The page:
In a perfect world, I'd sew with only natural fibers! The last two blouses I made were of microfiber and that was like sewing MDF board. After that, sewing this 100% cotton blouse was a dream.
Pattern Description: This blouse is tunic length and has long slide slits. It has vertical waist darts to give it a slimming silhouette.
Pattern Sizing: This blouse is one of BWOF's plus size offerings.
Were the instructions easy to follow? The main problem I have with BWOF instructions is the way they are translated. For example, substitute "fold" for "lay" in this passage and the instructions make more sense: "Fold front edges to inside of blouse at pleat fold and topstitch fold edge the marked width. Lay front edges forward again, lay pleat to one side and press." Why did the translator use "fold" at the beginning of the instruction and then change to "lay"? However, the more one uses BWOFs, the easier the the instructions are to understand.
What did you particularly like or dislike about the pattern? The blouse has tucks at the sleeve cap, a design detail I haven't often seen. The original design called for mismatched decorative buttons sewn randomly within the front placket. I liked that detail, but eliminated it for no particular reason.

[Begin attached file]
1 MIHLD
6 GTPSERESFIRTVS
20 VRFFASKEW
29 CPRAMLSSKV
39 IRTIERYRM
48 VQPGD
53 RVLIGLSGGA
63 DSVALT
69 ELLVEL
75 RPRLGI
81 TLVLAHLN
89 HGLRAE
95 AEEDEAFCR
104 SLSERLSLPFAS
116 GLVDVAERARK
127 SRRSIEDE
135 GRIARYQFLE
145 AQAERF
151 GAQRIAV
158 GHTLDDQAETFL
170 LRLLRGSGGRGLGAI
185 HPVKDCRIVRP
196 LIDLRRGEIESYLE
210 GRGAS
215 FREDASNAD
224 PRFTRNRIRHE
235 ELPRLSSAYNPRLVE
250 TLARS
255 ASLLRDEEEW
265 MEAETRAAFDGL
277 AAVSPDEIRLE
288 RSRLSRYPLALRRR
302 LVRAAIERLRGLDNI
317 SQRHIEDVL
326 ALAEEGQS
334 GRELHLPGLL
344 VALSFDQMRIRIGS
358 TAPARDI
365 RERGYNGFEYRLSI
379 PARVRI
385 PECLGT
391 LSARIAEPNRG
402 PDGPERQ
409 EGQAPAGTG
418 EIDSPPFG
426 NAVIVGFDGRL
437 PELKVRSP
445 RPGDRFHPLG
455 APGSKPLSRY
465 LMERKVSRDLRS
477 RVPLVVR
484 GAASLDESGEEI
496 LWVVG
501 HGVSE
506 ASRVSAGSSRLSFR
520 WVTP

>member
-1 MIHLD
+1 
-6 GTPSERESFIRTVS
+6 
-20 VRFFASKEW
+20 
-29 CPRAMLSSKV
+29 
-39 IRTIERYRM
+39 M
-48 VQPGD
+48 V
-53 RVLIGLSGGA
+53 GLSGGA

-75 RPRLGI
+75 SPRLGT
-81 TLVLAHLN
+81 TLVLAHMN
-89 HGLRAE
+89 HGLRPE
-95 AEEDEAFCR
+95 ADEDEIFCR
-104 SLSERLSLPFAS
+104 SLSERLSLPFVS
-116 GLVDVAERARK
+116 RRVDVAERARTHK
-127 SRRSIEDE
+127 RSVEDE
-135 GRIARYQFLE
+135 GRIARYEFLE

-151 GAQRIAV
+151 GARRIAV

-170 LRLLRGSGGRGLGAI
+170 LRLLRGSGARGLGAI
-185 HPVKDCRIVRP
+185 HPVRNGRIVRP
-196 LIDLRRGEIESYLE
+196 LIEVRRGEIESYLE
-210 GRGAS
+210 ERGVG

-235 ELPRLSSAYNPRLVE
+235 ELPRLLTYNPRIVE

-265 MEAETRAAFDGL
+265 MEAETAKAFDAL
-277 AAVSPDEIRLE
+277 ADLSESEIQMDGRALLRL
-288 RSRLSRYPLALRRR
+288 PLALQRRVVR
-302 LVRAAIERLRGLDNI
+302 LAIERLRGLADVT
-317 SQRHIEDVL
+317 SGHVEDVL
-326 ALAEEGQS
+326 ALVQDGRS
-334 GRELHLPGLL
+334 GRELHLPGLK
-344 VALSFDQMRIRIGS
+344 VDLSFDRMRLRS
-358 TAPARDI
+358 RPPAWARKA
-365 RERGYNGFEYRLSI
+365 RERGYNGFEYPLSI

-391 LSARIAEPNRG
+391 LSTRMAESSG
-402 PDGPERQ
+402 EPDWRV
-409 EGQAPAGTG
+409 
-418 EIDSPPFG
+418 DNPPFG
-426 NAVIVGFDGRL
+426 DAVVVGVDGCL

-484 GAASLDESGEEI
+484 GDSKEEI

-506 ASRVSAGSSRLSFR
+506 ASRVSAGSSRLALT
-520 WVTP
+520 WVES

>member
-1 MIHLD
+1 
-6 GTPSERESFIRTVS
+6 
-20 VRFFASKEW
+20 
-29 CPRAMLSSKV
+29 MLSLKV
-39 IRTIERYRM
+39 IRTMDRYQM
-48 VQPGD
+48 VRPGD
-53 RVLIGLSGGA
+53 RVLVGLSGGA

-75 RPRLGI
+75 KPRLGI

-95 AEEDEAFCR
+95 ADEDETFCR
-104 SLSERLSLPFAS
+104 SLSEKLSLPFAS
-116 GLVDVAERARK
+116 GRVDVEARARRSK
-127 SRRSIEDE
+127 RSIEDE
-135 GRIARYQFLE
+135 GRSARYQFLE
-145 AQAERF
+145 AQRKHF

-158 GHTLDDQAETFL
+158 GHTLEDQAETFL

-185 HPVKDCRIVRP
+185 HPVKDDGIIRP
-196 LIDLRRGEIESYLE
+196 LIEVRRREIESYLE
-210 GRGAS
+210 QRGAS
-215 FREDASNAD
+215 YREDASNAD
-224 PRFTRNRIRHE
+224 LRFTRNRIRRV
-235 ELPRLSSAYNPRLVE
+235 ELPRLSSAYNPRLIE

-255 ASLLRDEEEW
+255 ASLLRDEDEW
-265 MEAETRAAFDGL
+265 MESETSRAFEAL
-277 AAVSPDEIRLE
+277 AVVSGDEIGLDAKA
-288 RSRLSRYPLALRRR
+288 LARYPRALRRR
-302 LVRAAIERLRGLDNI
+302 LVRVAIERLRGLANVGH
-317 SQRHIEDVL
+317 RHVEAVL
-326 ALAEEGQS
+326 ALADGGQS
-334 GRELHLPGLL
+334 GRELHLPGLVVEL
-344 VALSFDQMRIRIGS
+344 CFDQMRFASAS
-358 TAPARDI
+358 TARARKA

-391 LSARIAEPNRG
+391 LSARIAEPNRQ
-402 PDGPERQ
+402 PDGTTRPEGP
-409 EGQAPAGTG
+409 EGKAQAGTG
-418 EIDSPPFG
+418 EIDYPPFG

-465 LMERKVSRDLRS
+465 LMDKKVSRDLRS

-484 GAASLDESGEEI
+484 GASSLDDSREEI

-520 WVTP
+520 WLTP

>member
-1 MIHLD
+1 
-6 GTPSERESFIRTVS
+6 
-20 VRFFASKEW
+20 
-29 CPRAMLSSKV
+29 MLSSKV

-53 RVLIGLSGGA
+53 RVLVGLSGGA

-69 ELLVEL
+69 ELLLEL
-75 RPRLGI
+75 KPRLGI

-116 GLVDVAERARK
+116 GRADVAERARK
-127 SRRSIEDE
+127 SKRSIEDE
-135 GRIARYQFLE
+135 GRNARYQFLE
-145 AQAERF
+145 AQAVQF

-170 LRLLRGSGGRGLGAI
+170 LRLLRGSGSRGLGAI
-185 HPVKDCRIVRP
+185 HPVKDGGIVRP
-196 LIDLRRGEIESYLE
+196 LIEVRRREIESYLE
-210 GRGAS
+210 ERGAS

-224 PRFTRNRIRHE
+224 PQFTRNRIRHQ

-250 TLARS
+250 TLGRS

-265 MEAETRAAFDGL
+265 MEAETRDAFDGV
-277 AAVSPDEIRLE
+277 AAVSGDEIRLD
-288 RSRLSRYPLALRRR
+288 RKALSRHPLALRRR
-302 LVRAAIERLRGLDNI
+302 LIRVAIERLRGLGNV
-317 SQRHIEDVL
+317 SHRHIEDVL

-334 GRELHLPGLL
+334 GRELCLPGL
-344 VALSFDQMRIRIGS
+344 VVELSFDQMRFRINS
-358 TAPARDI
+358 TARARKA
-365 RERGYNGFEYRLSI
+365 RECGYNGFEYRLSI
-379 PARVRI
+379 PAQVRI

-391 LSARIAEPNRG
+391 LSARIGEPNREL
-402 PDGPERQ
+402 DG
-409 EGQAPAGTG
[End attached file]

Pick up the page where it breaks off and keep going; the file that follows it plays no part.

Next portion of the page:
Fabric Used: The cotton I used was tightly woven and appropriate for cold weather. This fabric behaved so nicely while it was being sewn! It held a crisp press, fusible interfacing really stuck to it and hand sewing needles passed through easily.
Pattern Alterations or any design changes you made: The original design had elastic cuffs. I'm not a big fan of elastic cuffs so I changed the design by adding a cuff and placket. I narrowed the sleeve because it would not be gathered into the elastic and I used pleats to manage the fullness. I drafted a rectangle for the cuff and used the placket from Shirtmaking: Developing Skills for Fine Sewing (Coffin, 1998). I really like Coffin's method for sewing a placket. The method has lots of steps but the results are well worth it. Now that it's too late, I might have preferred a continuous placket in this blouse. Coffin's tailored placket looks best in a "man-tailored" blouse. The sleeves and the placket are a little incongruous. I made a muslin to determine the length of the cuff, but I guessed at the amount by which I narrowed the sleeves and the depth and number of pleats.
Conclusion: Normally, I sew coordinated outfits and this blouse has coordinating pants waiting to be sewn. I'm not crazy about the longer length and maybe this blouse might look better with pants other than jeans. If necessary, I'll cut off a few inches to make a more conventional length.